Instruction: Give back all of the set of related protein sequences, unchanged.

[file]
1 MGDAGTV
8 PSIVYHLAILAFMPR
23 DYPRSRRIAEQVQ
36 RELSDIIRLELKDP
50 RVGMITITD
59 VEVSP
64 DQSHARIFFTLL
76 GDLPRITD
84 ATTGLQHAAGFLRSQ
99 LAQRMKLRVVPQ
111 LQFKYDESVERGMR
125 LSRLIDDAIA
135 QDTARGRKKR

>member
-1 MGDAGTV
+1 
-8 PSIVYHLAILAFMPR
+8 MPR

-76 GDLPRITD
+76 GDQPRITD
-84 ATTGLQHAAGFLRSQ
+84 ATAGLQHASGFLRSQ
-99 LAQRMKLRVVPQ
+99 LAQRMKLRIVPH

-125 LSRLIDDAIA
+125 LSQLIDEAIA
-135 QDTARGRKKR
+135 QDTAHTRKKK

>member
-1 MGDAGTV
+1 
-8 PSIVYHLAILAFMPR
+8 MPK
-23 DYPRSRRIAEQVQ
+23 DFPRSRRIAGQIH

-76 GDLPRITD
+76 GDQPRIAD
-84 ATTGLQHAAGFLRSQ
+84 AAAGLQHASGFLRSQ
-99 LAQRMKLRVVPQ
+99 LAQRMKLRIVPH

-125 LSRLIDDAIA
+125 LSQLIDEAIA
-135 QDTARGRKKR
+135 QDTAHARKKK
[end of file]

1 MGDAGTV
8 PSIVYHLAILAFMPR
23 DYPRSRRIAEQVQ
36 RELSDIIRLELKDP
50 RVGMITITD
59 VEVSP
64 DQSHARIFFTLL
76 GDLPRITD
84 ATTGLQHAAGFLRSQ
99 LAQRMKLRVVPQ
111 LQFKYDESVERGMR
125 LSRLIDDAIA
135 QDTARGRKKR

>member
-1 MGDAGTV
+1 
-8 PSIVYHLAILAFMPR
+8 MPR

-76 GDLPRITD
+76 GDQPRITD
-84 ATTGLQHAAGFLRSQ
+84 ATAGLQHASGFLRSQ
-99 LAQRMKLRVVPQ
+99 LAQRMKLRIVPH

-125 LSRLIDDAIA
+125 LSQLIDEAIA
-135 QDTARGRKKR
+135 QDTAHTRKKK

>member
-1 MGDAGTV
+1 
-8 PSIVYHLAILAFMPR
+8 MPK
-23 DYPRSRRIAEQVQ
+23 DFPRSRRIAGQIH

-76 GDLPRITD
+76 GDQPRIAD
-84 ATTGLQHAAGFLRSQ
+84 AAAGLQHASGFLRSQ
-99 LAQRMKLRVVPQ
+99 LAQRMKLRIVPH

-125 LSRLIDDAIA
+125 LSQLIDEAIA
-135 QDTARGRKKR
+135 QDTAHARKKK